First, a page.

Because of what happened when the Federal Reserve tapered its asset purchases in 2013, central banks are now fully aware of the risks associated with exiting QE. Their main worry is that winding down their asset purchases will undermine the credibility of their interest-rate guidance, prompting markets to anticipate an earlier“lift-off”. We suspect the authorities will manage this threat by downplaying the prospect of early rate hikes and trying to shift investors’ attention to lagging indicators of the COVID economic recovery, especially employment and the risk of “scarring” in labour markets. This means, even if the recent decline in bond yields is likely to reverse, there will be no fully-fledged (2013-style) taper tantrum. It also means a more volatile environment for risk assets. Some pundits, meanwhile, are worried about the fiscal risks associated with QE. Central banks’ asset purchases have reduced the maturity of government liabilities, and this could become a problem when interest rates rise. Yet it would be a mistake to think “fiscal dominance” is the issue that will prevent central banks from exiting QE. In fact,only a more relaxed attitude to deficits and public debt will allow those institutions to escape from the“QE trap”–where they have been stuck for the past decade–relegating this policy to what it is good at (a market backstop) rather than a desperately ineffective macrostimulant of first resort.
Amid all the focus on inflation in recent months, investors are now switching their attention to the second-most identifiable threat to global markets–the impact of the authorities withdrawing the policy support they introduced at the start of the pandemic. From a macroeconomic perspective, it is fiscal policy that has done most of the heavy lifting during this crisis. Without the biggest fiscal expansion since World War II, most economies would have suffered mass corporate bankruptcies and unemployment at depression levels. As the world reopens from the crisis, the need for fiscal support will fade. This adjustment should be mostly automatic, though there is a danger of policy mistakes–for example, if some governments try to tighten their budgetary positions prematurely. Most investors, however, are more interested in what is going to happen on the monetary side, starting with central banks attempting to wind down their massive QE programmes. While there is no real evidence that–contrary to what the authorities claim–QE boosts GDP and inflation in a meaningful way, the policy does have a powerful impact on the distribution of asset-price returns. This is not about “liquidity” in the popular sense of the term but rather about central banks’ willingness to backstop financial markets in times of stress. QE also affects investor psychology, even without keeping bond yields “artificially low”. How risky is the QE “Pandexit” for global markets? Central banks will proceed cautiously, which makes a full taper tantrum extremely unlikely. That said, the recent decline in US yields is unlikely to persist and investors should expect greater volatility for global markets in the post-QE world.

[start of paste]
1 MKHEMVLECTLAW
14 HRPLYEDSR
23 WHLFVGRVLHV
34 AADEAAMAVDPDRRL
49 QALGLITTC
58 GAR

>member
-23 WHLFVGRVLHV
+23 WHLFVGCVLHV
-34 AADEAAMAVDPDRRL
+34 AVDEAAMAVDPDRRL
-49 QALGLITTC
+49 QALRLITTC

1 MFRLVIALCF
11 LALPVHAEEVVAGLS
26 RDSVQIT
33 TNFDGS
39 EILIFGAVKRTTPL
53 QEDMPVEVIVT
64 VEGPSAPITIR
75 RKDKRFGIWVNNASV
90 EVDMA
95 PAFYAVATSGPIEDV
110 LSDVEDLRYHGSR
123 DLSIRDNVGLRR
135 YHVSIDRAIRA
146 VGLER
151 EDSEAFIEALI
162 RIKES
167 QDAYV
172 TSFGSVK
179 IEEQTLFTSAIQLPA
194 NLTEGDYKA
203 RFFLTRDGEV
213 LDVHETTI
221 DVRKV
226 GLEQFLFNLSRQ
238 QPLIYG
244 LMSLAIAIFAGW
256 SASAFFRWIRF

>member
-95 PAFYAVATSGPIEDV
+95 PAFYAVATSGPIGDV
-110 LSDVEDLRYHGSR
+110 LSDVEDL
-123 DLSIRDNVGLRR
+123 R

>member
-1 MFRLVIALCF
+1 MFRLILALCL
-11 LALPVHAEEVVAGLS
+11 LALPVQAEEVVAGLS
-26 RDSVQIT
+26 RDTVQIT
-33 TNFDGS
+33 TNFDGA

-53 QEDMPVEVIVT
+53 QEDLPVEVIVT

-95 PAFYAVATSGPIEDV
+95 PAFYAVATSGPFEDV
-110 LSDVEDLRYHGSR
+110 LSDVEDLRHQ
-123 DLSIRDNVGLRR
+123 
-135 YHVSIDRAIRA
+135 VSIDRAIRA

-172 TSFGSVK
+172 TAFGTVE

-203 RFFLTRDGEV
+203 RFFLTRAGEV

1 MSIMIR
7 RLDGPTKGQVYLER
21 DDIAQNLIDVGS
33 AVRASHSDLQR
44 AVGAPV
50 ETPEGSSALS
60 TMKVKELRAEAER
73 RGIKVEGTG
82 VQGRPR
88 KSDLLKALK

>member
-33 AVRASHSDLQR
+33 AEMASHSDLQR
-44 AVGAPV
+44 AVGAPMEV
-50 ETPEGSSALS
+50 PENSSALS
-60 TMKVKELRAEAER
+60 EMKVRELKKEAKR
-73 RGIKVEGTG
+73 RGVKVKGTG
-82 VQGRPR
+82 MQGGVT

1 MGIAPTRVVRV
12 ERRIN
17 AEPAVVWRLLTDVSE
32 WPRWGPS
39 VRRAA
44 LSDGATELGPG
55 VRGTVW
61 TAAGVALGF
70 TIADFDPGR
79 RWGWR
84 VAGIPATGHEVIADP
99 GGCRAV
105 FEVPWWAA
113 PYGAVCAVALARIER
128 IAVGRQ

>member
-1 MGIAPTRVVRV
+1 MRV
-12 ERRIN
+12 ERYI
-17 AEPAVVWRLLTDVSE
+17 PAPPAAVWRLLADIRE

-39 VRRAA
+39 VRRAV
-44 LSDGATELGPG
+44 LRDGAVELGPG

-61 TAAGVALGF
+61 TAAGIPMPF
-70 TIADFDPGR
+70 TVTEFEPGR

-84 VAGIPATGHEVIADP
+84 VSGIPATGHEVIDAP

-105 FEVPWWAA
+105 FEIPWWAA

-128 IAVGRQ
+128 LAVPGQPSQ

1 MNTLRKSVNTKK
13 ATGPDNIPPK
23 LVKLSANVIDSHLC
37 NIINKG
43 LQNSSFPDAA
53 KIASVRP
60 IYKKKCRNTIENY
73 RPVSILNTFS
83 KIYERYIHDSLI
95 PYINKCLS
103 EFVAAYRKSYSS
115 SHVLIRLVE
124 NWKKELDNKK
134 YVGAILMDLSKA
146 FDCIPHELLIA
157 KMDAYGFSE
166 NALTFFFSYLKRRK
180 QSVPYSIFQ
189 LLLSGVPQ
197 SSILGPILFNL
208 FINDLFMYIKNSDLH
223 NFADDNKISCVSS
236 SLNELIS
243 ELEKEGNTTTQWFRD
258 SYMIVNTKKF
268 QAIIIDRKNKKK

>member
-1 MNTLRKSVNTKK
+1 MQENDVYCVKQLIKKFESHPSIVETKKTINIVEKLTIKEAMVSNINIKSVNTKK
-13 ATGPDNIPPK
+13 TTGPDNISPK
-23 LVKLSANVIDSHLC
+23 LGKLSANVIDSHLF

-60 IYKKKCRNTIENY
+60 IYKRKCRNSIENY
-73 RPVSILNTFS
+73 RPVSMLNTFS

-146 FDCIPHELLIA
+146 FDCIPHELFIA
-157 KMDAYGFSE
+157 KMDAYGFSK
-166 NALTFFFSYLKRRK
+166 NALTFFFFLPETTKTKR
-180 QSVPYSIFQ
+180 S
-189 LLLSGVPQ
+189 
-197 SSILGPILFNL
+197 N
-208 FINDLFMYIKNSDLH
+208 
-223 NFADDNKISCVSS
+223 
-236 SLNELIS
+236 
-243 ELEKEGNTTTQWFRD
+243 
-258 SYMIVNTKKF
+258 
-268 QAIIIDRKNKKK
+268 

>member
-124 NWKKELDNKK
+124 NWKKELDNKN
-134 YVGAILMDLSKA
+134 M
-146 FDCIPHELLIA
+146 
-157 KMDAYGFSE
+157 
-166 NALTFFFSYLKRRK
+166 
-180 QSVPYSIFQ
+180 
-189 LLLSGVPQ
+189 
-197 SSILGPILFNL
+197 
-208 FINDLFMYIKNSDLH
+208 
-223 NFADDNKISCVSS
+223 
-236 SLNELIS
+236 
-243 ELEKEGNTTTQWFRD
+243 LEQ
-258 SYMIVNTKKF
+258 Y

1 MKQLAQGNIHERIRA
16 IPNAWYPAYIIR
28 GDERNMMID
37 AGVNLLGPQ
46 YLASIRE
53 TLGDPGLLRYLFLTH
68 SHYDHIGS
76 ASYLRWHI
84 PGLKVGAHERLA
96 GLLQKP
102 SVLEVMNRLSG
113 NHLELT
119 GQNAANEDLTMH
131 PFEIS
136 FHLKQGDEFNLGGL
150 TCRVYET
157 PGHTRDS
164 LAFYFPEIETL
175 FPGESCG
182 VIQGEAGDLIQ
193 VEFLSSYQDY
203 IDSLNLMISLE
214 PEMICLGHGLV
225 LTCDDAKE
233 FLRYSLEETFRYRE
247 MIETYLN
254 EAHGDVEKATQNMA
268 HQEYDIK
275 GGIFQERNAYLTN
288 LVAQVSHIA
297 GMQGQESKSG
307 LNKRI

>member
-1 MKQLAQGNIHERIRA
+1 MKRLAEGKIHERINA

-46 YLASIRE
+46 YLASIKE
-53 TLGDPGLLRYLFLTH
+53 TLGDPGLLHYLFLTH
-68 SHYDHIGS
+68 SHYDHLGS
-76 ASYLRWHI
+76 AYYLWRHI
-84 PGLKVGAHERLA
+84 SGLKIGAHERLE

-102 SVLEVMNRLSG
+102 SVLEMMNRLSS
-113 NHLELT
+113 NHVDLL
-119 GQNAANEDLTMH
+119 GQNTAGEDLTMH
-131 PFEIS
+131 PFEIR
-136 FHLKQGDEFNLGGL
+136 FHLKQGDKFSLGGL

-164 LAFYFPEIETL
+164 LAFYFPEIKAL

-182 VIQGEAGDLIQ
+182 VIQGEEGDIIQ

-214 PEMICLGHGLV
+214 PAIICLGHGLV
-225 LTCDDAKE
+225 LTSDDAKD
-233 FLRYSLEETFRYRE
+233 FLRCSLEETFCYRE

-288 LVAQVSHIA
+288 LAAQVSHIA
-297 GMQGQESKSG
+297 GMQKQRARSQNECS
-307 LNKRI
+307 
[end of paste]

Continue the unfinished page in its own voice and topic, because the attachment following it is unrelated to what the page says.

Meh, I very much prefer the Viktor Schvets notion of an inflation and stimulus pendulum against a backdrop of persistent and structural disinflation meaning that exiting and entering bonds and equities is simply taking the opposite trade to policymakers over and again.